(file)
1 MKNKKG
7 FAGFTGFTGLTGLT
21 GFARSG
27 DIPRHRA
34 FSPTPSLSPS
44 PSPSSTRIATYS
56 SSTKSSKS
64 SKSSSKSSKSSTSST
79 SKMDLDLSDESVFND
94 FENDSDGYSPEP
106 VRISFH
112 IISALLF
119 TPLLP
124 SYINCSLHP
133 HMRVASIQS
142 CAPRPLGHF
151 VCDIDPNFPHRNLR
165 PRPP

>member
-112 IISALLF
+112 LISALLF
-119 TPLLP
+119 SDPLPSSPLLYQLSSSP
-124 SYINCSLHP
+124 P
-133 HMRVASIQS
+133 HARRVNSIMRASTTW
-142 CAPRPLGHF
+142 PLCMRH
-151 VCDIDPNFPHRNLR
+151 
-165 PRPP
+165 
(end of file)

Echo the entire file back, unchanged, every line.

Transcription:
1 MKNKKG
7 FAGFTGFTGLTGLT
21 GFARSG
27 DIPRHRA
34 FSPTPSLSPS
44 PSPSSTRIATYS
56 SSTKSSKS
64 SKSSSKSSKSSTSST
79 SKMDLDLSDESVFND
94 FENDSDGYSPEP
106 VRISFH
112 IISALLF
119 TPLLP
124 SYINCSLHP
133 HMRVASIQS
142 CAPRPLGHF
151 VCDIDPNFPHRNLR
165 PRPP

>member
-112 IISALLF
+112 LISALLF
-119 TPLLP
+119 SDPLPSSPLLYQLSSSP
-124 SYINCSLHP
+124 P
-133 HMRVASIQS
+133 HARRVNSIMRASTTW
-142 CAPRPLGHF
+142 PLCMRH
-151 VCDIDPNFPHRNLR
+151 
-165 PRPP
+165 